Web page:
Confronting Narcissistic Abuse

Confronting Narcissistic Abuse

We’re all capable of abuse when we’re frustrated or hurt. We may be guilty of criticizing, judging, withholding, and controlling, but some abusers, including narcissists, take abuse to a different level. Narcissistic Abuse can be physical, mental, emotional, sexual, financial, and/or spiritual. How about confronting narcissistic abuse?

Some types of emotional abuse are not easy to spot, including manipulation. It can include emotional blackmail, using threats and intimidation to exercise control. Narcissists are masters of verbal abuse and manipulation. They can go so far as to make you doubt your own perceptions, called gaslighting.  

The Motivation for Narcissistic Abuse

Remember that narcissistic personality disorder (NPD) and abuse exist on a continuum, ranging from silence to violence. Rarely will a narcissist take responsibility for his or her behaviour. Generally, they deny their actions and augment the abuse by blaming the victim. Particularly, malignant narcissists aren’t bothered by guilt. They can be sadistic and take pleasure in inflicting pain. They can be so competitive and unprincipled that they engage in anti-social behaviour.  Don’t confuse narcissism with an anti-social personality disorder.

Related: Anxiety Disorders Could Be Caused By Being Exposed To Narcissistic Abuse

The objective of narcissistic abuse is power. Narcissists may intentionally diminish or hurt other people. It’s important to remember that narcissistic abuse stems from insecurity and is designed to dominate you. Abusers’ goals are to increase their control and authority while creating doubt, shame, and dependency in their victims. They want to feel superior to avoid hidden feelings of inferiority. Understanding this can empower you.

Like all bullies, despite their defences of rage, arrogance, and self-inflation, they suffer from shame.  Appearing weak and humiliated is their biggest fear. Knowing this, it’s essential not to take personally the words and actions of an abuser. This enables you to confront narcissistic abuse.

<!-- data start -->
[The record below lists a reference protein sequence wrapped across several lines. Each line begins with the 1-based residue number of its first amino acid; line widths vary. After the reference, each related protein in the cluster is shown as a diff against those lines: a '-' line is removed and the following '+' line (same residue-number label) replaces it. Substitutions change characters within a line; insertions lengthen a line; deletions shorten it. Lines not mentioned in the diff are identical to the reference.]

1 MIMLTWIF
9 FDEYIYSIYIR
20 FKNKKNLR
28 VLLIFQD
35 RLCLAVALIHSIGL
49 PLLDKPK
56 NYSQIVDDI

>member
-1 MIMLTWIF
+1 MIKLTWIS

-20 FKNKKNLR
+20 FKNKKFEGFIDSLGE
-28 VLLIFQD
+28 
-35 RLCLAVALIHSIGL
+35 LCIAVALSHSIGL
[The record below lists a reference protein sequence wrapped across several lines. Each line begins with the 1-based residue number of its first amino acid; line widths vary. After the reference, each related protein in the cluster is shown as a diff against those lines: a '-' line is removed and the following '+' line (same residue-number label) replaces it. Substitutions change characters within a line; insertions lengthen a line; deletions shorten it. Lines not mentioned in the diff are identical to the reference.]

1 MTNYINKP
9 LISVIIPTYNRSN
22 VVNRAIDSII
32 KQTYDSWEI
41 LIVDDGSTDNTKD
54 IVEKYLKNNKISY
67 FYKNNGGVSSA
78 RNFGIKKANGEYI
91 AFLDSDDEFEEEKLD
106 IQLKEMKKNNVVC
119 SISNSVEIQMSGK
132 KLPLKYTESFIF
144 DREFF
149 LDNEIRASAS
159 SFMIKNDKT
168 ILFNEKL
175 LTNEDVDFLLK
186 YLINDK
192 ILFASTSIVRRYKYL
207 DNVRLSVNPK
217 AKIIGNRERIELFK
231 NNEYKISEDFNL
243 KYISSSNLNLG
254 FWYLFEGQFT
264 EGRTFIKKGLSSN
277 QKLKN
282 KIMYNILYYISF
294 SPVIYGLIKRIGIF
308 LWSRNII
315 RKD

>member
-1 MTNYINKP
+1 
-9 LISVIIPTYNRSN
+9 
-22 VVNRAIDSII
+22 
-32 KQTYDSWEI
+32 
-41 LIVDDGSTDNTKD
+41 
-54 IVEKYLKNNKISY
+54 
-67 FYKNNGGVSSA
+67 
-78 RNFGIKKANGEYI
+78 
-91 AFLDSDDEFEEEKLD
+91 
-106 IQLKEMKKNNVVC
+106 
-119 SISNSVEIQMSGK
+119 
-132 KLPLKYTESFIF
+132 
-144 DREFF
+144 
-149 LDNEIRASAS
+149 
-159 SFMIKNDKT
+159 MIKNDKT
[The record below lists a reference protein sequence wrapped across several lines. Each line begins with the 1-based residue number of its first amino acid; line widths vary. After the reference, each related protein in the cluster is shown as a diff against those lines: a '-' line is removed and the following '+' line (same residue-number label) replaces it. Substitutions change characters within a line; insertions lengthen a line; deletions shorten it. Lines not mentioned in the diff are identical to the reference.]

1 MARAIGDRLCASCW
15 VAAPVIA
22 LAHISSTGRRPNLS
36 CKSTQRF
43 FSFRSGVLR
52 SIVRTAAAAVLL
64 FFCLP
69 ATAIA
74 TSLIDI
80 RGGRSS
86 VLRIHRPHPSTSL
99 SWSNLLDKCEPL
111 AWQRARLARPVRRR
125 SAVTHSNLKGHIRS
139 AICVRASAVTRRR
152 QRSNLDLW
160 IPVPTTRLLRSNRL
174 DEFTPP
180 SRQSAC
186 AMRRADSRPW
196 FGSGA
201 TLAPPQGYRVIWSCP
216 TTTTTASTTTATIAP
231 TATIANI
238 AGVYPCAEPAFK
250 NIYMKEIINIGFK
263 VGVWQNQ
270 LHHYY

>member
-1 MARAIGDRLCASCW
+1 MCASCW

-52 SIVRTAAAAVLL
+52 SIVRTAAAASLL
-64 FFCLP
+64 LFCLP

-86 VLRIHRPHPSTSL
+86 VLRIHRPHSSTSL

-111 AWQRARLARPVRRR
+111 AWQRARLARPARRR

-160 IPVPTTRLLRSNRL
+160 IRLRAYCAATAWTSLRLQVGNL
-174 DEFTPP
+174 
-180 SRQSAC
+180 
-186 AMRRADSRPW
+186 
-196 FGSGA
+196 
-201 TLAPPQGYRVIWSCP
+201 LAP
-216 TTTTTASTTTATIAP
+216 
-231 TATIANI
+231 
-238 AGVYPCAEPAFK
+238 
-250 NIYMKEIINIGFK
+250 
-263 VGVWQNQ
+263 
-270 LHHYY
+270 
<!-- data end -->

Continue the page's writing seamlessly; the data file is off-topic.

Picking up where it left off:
Mistakes in Dealing with Abuse

When you forget an abuser’s motives, you may naturally react in some of these ineffective ways:

1. Appeasement.

If you placate to avoid conflict and anger, it empowers the abuser, who sees it as weakness and an opportunity to exert more control.

2. This also shows weakness, which narcissists despise in themselves and others.

They may react dismissively with contempt or disgust.

3. Withdrawal.

This is a good temporary tactic to collect your thoughts and emotions but is not an effective strategy to deal with abuse.

4. Arguing and Fighting.

Arguing over the facts wastes your energy. Most abusers aren’t interested in the facts, but only in justifying their position and being right. Verbal arguments can quickly escalate to fights that drain and damage you. Nothing is gained. You lose and can end up feeling more victimized, hurt, and hopeless.

Related: Unraveling PTSD after Narcissistic Abuse

5. Explaining and Defending.

Anything beyond a simple denial of a false accusation leaves you open to more abuse. When you address the content of what is being said and explain and defend your position, you endorse an abuser’s right to judge, approve, or abuse you. Your reaction sends this message: “You have power over my self-esteem. You have the right to approve or disapprove of me. You’re entitled to be my judge.”

6. Seeking Understanding.

This can drive your behaviour if you desperately want to be understood. It’s based on the false hope that a narcissist is interested in understanding you, while a narcissist is only interested in winning a conflict and having the superior position. Depending upon the degree of narcissism, sharing your feelings may also expose you to more hurt or manipulation. It’s better to share your feelings with someone safe who cares about them.

7. Criticizing and Complaining.

Although they may act tough, because abusers are basically insecure, inside they’re fragile. They can dish it, but can’t take it. Complaining or criticizing an abuser can provoke rage and vindictiveness.

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